Top 14 Recap: Third Time’s the Charm for Toulon

The lights went out at Stade Jean Bouin shortly before the Top 14 match between Stade Francais and Toulon
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The lights went out at Stade Jean Bouin shortly before the Top 14 match between Stade Francais and Toulon
It got a bit dark at Stade Jean Bouin shortly before the Top 14 match between Stade Francais and Toulon

TOULOUSE, FRANCE – As the rest of the rugby world waits, breath bated, for the start of the Rugby World Cup, in France ongoing rugby dramas of the Top 14 kind keep distracting attention from the looming tournament just across La Manche.

This week has been particularly fascinating for rugby watchers, as – alongside another big win for Clermont, injury woe for Castres, and shock defeats for Bordeaux and Racing 92 – it has been an interesting week for Toulon, even by their unique standards.

Toulon channel dark side for first Top 14 win

Stade Francais 13 – 20 Toulon

Toulon have this week had to deny between the club’s players and a number of pharmacies currently under investigation in the Mediterranean port town.

Reports in France have suggested that some Toulon players may have been been illegally supplied with substances including antibiotics, painkillers and anabolic steroids, after France’s anti-doping authority Agence Francaise de Lutte contre le Dopage (AFDL) contacted state prosecutors in Marseille with concerns over certain irregularities.

But Toulon president Mourad Boudjellal insisted the club’s players were subject to strict controls, and said: “No player is concerned in this affair. It is totally unfounded information.”

Prosecutor Brice Robin had earlier told Le Monde newspaper that the investigation concerns “an infringement of the code on medication-sales” by pharmacists – one of whom reportedly once had close links with the club. He admitted the club had been named in legal papers, but warned against further speculation because no allegations had been proved.

Shortly after Boudjellal’s denial, Toulon announced they have signed All Black fly-half Tom Taylor will join the club on loan from Bayonne for the season after the World Cup. Taylor’s France move had been in doubt when the Basque Country side were relegated to the ProD2, but he remains on their books having signed a three-year deal.

Meanwhile, the coaching situation at Toulon remains unclear. The untried Diego Dominguez had been set to replace Bernard Laporte in January – he has been working with the training staff at the club – but it was claimed at the weekend that Boudjellal had approached Fabien Galthie, apparently confirmed by the former Montpellier coach,  to take over instead. These claims, too, have been denied.

All of which drew attention away from the three-time European champions first Top 14 win of the season – but even on the pitch they were unable to escape the soap-style drama that seems to surround them.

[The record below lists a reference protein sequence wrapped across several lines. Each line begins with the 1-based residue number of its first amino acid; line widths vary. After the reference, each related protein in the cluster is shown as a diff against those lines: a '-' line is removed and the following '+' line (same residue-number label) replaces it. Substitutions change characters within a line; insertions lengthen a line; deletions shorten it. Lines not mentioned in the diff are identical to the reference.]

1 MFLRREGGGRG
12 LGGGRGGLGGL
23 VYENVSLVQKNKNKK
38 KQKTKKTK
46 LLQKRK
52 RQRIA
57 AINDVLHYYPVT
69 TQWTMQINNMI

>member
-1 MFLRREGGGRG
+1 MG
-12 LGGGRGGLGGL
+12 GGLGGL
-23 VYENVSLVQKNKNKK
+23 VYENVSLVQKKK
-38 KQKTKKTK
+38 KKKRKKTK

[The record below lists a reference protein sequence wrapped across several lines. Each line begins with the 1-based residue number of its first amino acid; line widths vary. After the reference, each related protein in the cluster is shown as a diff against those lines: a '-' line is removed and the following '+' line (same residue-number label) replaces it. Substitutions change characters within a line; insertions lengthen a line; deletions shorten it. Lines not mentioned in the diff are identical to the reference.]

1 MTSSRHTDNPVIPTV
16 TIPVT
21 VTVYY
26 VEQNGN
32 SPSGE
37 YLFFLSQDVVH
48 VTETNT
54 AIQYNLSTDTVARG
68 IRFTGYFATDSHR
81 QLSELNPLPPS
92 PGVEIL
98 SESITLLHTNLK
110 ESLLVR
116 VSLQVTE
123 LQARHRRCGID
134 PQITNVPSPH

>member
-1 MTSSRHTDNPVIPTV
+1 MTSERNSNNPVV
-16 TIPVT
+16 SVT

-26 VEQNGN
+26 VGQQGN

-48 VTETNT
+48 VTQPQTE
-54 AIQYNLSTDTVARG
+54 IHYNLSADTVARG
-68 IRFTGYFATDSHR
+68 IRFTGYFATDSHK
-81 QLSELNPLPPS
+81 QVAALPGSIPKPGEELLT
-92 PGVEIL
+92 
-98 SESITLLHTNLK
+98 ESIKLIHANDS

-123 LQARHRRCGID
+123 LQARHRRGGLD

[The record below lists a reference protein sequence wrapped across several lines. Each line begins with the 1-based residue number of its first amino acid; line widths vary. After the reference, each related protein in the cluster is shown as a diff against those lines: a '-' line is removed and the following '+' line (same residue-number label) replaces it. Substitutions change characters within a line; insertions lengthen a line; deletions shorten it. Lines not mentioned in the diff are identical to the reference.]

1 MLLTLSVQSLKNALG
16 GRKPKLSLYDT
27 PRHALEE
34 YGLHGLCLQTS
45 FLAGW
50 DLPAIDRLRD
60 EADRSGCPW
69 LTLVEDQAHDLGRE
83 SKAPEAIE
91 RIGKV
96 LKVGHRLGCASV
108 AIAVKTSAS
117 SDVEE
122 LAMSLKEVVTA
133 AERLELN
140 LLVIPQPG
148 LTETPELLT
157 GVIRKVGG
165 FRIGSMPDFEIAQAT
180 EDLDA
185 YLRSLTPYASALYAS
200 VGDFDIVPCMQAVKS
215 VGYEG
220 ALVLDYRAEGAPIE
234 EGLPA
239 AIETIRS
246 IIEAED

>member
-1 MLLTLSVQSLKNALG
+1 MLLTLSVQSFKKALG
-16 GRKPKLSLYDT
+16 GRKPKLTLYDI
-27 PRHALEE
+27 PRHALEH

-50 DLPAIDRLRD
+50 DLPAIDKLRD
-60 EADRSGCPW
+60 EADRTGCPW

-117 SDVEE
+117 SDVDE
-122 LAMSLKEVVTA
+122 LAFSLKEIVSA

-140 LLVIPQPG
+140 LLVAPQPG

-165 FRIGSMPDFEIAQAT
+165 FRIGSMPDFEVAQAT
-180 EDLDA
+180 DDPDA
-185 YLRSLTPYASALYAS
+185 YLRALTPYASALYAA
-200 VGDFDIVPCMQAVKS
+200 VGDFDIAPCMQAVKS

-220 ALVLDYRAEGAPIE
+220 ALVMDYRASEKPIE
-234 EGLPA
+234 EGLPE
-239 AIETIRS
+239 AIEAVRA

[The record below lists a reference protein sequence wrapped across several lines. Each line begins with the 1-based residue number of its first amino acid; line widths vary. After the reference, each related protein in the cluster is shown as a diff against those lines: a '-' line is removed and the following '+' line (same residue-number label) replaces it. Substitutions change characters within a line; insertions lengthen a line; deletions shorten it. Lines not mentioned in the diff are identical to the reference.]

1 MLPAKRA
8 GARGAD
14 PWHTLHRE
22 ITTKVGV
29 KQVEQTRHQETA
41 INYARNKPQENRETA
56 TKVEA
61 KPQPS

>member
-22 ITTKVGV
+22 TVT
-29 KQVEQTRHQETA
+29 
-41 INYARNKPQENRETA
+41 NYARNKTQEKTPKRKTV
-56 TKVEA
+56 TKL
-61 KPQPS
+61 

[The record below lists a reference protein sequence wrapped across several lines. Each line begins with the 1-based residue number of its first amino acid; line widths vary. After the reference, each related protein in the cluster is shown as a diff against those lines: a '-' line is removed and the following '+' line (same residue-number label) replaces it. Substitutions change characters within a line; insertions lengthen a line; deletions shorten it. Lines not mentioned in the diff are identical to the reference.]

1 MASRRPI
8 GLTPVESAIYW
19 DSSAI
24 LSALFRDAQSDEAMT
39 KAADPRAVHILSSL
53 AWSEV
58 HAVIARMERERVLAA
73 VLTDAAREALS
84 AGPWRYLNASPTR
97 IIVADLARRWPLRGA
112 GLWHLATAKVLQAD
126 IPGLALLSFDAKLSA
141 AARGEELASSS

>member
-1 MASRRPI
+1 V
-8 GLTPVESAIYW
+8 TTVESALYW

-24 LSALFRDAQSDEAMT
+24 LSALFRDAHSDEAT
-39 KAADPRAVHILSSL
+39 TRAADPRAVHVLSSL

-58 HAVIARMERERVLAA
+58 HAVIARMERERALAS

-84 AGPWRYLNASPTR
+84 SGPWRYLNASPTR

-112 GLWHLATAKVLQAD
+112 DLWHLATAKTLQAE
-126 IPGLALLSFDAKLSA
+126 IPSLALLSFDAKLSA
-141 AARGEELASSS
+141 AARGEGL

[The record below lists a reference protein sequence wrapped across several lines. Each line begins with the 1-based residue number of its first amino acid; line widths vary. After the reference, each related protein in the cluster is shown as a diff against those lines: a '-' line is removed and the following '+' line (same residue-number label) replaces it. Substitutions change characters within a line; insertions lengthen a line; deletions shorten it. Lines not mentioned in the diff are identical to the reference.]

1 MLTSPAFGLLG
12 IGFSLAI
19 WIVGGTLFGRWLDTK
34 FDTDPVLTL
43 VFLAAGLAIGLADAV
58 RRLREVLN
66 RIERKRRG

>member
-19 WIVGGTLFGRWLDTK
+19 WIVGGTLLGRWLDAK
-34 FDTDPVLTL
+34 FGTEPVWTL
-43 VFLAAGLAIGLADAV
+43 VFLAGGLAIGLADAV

A partial light failure at Stade Francais’ Stade Jean Bouin delayed kick off – but the referee decided that the game could go ahead, despite the fact that a strip down the middle of the pitch was in shadow.

To add to the strange air, Toulon started the match at the bottom of the Top 14 table. By the end, they had moved up to eighth – but it took a late try from Lachie Turner to secure the points.

Having led 10-0 thanks to an eighth-minute try from the ageless Sireli Bobo and a conversion and penalty from scrum half Jonathan Pelissie, Toulon were behind 13-10 at the break after Raphael Lakafia scored for the hosts, and France reject Jules Plisson slotted eight points with the boot.

The score was 13-13 five minutes from time when Turner got his hands on the ball in a dark and dangerous area of the hosts 22 and skirted over.


Winning is easy for Clermont

Oyonnax 24 – 41 Clermont

Clermont maintained their perfect start to their Top 14 campaign – but they needed a try four minutes after the final hooter to ensure a third try-scoring bonus point in a row.

It should have been much more straightforward. Pre-season signing Hosea Gear finished off a near-perfect sweeping move with just 15 minutes on the clock. It was the first of the visitors’ three first-half tries as they put on an awe-inspiring exhibition of unstoppable running rugby that tore hapless hosts Oyonnax to shreds.

World Cup joker Albert Vulivili added Clermont’s second 10 minutes later, taking a pass from Camille Lopez on the 22, and ripping through what was Oyonnax’s defence in name only.

And when David Strettle ghosted off his wing to pop up on Lopez’s shoulder a minute later in anticipation of another perfect pop pass, it seemed the game was all over.

Confirmation of Oyonnax’s demise apparently came shortly before the hour. Nick Abendanon, not normally noted as a defensive giant, crunched into Oyonnax talisman Silvere Tian, and turned the ball over. Seconds later Adrien Plante went over in the corner for Clermont’s fourth try.

It was 34-12. Oyonnax were down to 14 men with flanker Pierrick Gunther in the bin, and kicking fullback Nick Robinson injured.

But the hosts  – who qualified for the European Champions Cup with last season’s sixth-place finish – weren’t completely dead and buried. And they threatened to rain on Clermont’s perfect parade in the final 10 minutes.

With the visitors’ number 8 Fritz Lee in the bin, Oyonnax’s replacement hooker Jeremie Maurouard scored out wide in the 71st minute. Five minutes later, he repeated the trick – this time right under the posts – to rip Clermont’s try-scoring bonus point out of their hands.

Suddenly it was 34-24. A home win was out of the question – but a defensive bonus point was a possibility.

Briefly. When young lock Paul Jedrasiak burst up the field long after the hooter sounded, all bets were off. He was hauled down, but found Alivereti Raka – who went over to restore Clermont’s three-try cushion, and snatch back that try-scoring bonus.


Grice adds gloss for Grenoble

Grenoble 41 – 15 Pau

Jonathan Wisniewski scored 19 points in the first 46 minutes to set an unbeatable platform for Grenoble, as the Rhone Alpes side overwhelmed their rivals from the shadows of the Pyrenees.

The French fly-half’s four penalties, along with a try from Peter Kimlin ensured Grenoble went in at the break 17-3 to the good.